Covid-19 (India): Coping with disasters is an integral part of microcredit: Nobel Laureate

Mohd Naushad Khan

The pandemic has derailed economic activities and further deepened economic slowdown. It has seriously impacted healthcare infrastructure, medical emergencies and above all the economy at large. The nature and the gravity of the pandemic can be addressed through immediate structural reforms in our economic institutions, pragmatic economic measures, viable policy along with the notion of caring economy keeping in mind our strength and weakness.

The general perception is that the government through some innovative policies can turn the challenges emanating from Covid-19 pandemic into an opportunity. Global leaders are of the view that structural reforms and some bold economic measures are the only way forward. In this regard, India should redesign its economic institutions to safeguard its interest nationally and internationally. National and international experts have shared their views on what should be done by India to turn challenges into an opportunity keeping in mind the challenges the world is facing after the pandemic.

Micro-credit pioneer and Nobel laureate Muhammad Yunus has very recently said that Covid-19 should be used by the countries to redesign their economy. On the question of what should be done by India to redesign its economy, the Nobel laureate Muhammad Yunus said, “Covid-19 pandemic has raised a genuine question. Will microcredit in India survive this huge crisis? As per our experience in Bangladesh, the answer is a firm ‘yes’. Bangladesh generally experiences cyclone and floods, destroying houses, possessions, animals, businesses, even loss of lives. But microcredit all the time bounces back. Poor people’s lives are woven with innumerable disasters. Coping with disasters is an integral part of microcredit. Grameen Bank ensured its staff to understand that microcredit is about people, not about money. Money is a means to give the people a chance to fight for their lives.”

“The pandemic has revealed another aspect which is helplessness of the people in the so-called ‘informal sector’. They comprise majority of the work force of India. With the attack of Corona Virus the income of the daily income earners has unexpectedly disappeared. Economic theory has nothing to offer to this work force in the informal sector. Grameen Bank made me to realize that economic theory went totally wrong in understanding the people outside the formal sector. It saw them as people in the waiting room. But, I look at this ‘waiting room’ as the power house of the economy. Microcredit has a greater role to play in building a people-friendly economy. It is high time to get it ready by sorting out all institutional issues,” said the Nobel Laureate.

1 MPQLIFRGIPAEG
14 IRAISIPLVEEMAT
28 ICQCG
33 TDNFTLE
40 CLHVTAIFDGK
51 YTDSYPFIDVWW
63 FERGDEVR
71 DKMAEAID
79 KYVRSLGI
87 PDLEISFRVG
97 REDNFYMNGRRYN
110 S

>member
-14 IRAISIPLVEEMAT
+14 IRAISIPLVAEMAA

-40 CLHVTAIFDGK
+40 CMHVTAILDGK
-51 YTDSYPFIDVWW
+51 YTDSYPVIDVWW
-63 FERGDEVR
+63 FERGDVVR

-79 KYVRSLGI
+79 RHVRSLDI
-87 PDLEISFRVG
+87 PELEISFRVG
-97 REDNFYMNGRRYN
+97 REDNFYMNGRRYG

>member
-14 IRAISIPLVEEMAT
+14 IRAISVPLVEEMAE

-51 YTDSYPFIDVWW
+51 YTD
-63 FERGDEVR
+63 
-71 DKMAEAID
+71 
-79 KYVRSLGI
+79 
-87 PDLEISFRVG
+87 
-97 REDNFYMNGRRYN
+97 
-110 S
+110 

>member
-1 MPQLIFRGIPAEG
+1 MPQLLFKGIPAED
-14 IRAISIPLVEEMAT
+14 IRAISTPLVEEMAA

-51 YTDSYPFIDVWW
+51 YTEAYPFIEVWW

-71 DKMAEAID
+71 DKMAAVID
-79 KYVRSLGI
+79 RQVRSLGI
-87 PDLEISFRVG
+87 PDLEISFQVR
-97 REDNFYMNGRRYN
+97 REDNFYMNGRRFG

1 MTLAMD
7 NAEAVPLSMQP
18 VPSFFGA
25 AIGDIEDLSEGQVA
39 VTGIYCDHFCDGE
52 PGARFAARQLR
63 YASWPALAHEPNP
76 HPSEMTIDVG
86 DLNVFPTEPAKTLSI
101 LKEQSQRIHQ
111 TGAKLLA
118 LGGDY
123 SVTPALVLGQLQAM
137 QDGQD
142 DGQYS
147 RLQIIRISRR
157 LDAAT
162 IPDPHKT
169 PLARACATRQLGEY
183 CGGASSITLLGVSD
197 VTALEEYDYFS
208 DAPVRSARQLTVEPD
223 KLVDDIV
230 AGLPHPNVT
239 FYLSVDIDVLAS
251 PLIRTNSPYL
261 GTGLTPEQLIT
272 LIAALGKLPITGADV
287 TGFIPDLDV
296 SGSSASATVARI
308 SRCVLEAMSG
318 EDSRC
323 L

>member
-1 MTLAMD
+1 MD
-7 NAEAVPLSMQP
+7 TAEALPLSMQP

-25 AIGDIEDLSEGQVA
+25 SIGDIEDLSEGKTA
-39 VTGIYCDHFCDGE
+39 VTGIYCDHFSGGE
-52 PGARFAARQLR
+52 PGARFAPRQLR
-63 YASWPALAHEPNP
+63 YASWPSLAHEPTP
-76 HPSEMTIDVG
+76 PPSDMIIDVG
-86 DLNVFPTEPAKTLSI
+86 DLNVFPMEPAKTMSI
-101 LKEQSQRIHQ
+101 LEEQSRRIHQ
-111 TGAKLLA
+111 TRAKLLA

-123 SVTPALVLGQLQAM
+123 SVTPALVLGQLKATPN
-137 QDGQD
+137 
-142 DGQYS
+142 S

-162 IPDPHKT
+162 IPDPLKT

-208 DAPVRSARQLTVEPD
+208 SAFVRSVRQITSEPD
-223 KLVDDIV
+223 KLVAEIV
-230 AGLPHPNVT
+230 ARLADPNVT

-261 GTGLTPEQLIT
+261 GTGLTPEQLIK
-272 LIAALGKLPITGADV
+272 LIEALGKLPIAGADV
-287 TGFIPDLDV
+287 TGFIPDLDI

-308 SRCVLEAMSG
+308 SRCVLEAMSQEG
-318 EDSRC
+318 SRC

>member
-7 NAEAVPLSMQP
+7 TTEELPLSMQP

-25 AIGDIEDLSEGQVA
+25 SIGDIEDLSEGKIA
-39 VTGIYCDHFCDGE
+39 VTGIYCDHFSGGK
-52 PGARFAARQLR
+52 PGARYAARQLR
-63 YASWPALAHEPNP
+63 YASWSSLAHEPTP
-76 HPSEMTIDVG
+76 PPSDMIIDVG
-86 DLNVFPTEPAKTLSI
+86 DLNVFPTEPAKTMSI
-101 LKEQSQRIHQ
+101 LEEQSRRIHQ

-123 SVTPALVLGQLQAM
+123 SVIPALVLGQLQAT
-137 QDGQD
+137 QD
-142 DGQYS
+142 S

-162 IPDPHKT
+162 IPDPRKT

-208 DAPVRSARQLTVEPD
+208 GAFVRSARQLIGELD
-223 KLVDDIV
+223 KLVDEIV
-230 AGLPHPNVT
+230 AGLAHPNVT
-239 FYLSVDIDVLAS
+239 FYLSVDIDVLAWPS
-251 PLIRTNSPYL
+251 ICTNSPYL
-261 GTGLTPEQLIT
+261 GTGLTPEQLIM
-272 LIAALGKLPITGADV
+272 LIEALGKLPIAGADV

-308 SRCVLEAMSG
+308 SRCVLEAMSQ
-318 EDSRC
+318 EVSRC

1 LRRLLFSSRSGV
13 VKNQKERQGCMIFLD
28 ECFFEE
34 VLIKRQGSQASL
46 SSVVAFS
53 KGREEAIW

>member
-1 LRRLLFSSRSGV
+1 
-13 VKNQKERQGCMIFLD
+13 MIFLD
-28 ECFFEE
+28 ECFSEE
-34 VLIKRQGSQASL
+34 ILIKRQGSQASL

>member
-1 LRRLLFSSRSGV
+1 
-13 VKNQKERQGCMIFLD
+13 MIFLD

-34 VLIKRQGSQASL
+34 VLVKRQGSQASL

“The crisis the world is facing gives a great opportunity for policy planners to redesign economic institutions. It was in the aftermath of the Spanish flu epidemic a hundred years ago that the world saw a new measurement of growth, and it was the Gross Domestic Product that came into being and has since then been the guiding force behind all welfare and growth strategies seen across the world. Each crisis since then has given a new dimension on which Indian and world leaders will have to think afresh and redesign their economy,” said Dr Amir Ullah, who is a Development Economist and served as Deputy Director and policy advisor to the Bill and Melinda Gates Foundation.

“This COVID 19 pandemic has resulted in one of the worst economic crisis the world has possibly ever seen. Millions have lost jobs, unemployment percentages range between 15 in the US to 25 in India. Consumption has nosedived and demands for just about all products come down sharply Airlines were shut, hotels have no customers, the entertainment sector just relied on online streaming services and sports events were all cancelled. The brunt of the crisis was felt by the informal sector and in India alone; nearly 190 million unorganized sector workers lost their livelihoods,” Dr Amir Ullah said.

Amitabh Behar, Chief Executive Officer of Oxfam (India), is a global civil society leader and an authority on tackling economic and gender inequality and building citizen participation while sharing his perception on the issue said,” Post pandemic the economy needs to be rebooted with a new vision. A vision rooted in respect for plentary boundaries and humane economy. We need to use this as an opportunity to end inequality and an economy rigged in favour of the billionaires. The new economy should be built around just use and distribution of resources.

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